• External tools (symbol boards, picture notebooks, or electronic solutions like speech-generating devices matching symbol selection with voice output)
  • Message selection techniques – Ways students choose what they want to express. Examples include:
    • Simple or complex partner-assisted scanning (the student chooses from possibilities presented by a partner)
    • Direct selection through techniques like touching or eye gaze
    • Encoding (for instance, using numbers to represent pre-determined messages)
  • Strategies – Systematic methods for using a system’s elements to enhance communication. Examples include:
    • Topic setting, which gives AAC users a practical way to start and take turns in conversation
    • Word prediction, in which assistive devices anticipate what a communicator wants to say based on the first letter or letters input
    • Requesting word and message choices to work around vocabulary limitations

Depending upon students’ age and circumstances, AAC systems not only enhance communication but also can:

  • Encourage cognitive development
  • Stimulate natural speech development or redevelopment
  • Enlarge vocabulary and provide a stronger foundation for literacy
  • Decrease frustrated, challenging reactions to communication breakdowns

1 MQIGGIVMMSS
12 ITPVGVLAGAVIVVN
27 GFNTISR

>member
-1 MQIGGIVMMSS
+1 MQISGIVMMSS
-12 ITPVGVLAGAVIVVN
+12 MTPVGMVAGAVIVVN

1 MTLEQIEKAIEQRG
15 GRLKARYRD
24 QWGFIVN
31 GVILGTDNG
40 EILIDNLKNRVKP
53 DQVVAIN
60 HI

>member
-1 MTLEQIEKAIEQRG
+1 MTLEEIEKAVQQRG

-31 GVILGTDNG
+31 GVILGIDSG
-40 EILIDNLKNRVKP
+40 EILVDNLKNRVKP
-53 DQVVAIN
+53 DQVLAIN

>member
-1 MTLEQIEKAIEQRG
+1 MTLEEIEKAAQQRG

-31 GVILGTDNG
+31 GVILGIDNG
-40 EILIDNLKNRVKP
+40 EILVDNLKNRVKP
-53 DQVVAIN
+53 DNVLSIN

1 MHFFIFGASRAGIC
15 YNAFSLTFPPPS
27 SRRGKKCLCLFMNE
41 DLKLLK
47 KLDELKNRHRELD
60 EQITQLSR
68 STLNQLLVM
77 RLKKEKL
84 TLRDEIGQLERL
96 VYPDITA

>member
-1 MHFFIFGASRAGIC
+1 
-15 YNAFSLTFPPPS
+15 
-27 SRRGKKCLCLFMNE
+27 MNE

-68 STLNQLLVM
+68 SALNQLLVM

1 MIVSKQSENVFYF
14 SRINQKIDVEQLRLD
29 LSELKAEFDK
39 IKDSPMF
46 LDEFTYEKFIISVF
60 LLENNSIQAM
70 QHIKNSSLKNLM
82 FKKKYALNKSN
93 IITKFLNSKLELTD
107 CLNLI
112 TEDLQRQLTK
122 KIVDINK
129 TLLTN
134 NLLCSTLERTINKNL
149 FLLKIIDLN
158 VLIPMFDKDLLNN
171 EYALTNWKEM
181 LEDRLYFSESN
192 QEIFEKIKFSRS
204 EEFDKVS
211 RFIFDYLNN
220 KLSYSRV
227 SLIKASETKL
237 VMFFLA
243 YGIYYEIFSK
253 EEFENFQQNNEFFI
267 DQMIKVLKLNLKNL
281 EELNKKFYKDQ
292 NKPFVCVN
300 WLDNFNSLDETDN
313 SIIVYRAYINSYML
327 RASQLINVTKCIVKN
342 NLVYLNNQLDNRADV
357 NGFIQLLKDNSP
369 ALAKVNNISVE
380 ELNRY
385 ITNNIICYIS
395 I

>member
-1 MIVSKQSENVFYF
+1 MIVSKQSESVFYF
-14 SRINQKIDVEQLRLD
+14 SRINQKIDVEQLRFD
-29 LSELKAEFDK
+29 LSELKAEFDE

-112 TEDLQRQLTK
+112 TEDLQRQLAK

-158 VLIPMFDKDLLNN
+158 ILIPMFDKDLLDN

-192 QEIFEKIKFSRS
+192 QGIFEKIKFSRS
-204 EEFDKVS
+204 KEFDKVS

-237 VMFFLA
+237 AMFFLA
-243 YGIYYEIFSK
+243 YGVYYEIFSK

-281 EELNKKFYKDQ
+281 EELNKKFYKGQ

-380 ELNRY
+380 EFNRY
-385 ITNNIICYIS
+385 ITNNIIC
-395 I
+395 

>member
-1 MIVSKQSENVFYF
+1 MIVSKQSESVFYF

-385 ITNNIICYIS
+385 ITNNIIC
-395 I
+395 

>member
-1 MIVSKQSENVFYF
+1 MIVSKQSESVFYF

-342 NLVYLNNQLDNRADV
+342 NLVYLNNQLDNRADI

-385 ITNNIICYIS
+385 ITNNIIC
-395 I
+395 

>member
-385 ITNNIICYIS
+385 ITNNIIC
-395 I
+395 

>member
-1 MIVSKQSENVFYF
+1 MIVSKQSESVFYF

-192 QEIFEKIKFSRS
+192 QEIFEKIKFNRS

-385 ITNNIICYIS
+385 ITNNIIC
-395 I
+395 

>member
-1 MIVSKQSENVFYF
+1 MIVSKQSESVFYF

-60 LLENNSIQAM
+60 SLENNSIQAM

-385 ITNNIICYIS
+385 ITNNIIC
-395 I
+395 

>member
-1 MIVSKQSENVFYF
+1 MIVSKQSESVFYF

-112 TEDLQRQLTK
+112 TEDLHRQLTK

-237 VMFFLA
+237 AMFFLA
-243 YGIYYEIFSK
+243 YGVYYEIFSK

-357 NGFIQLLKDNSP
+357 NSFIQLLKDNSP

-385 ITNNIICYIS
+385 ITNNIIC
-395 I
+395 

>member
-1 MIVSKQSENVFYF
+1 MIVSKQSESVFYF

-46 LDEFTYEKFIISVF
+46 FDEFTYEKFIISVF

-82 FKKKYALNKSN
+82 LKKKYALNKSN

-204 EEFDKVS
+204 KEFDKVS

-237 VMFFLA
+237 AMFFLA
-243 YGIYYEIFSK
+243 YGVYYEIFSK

• Increase social interaction
  • Nurture a sense of personal freedom and independence

As Dr. Richard Dressler and colleagues write, these systems help children “express their most basic wants and needs, contribute to the interactions and conversations around them, and feel empowered as… contributing member[s] of society.”

PTS Makes AAC Evaluation and Implementation Accessible and Affordable

Large caseloads. Shrinking budgets. Limited resources. Up against these constraints, schools often have trouble giving students the AAC services they need and federal law mandates, starting with “a functional evaluation of the child in the child’s customary environment.”

But PTS brings AAC assessments and interventions within reach of more schools. We’re offering access to our extensive network of trained and credentialed AAC speech-language pathologists on an as-needed, contracted basis.

PTS’ AAC specialists possess academic expertise in communication disorders and practical experience obtaining and using AAC technologies. They’re fully equipped to help your students reach their highest communication potential.

Our speech-language pathologists’ multidisciplinary approach involves:

  • Observing and interacting with students to assess their current communication level, visual and auditory perceptual skills, motor skills, and cognitive processes.
  • Seeking input from key individuals such as teachers, occupational therapists, physical therapists, family members, and other IEP team members—who work with a student.
  • Weighing relevant factors like medical diagnoses, medications, recent changes in communication and behavior, and the student’s interests and personality.
  • Choosing assistive technologies or trial devices with an eye toward available supports as well as what has and hasn’t worked in past interventions.
  • Providing teachers and family essential training and consultation for establishing students’ consistently successful communication.

Make sure your district meets the needs of your students who live with severe communication disorders. Find out how as-needed access to PTS’ specialists makes AAC evaluation and implementation easier and more affordable. Call us at 610-941-7020 or contact us online.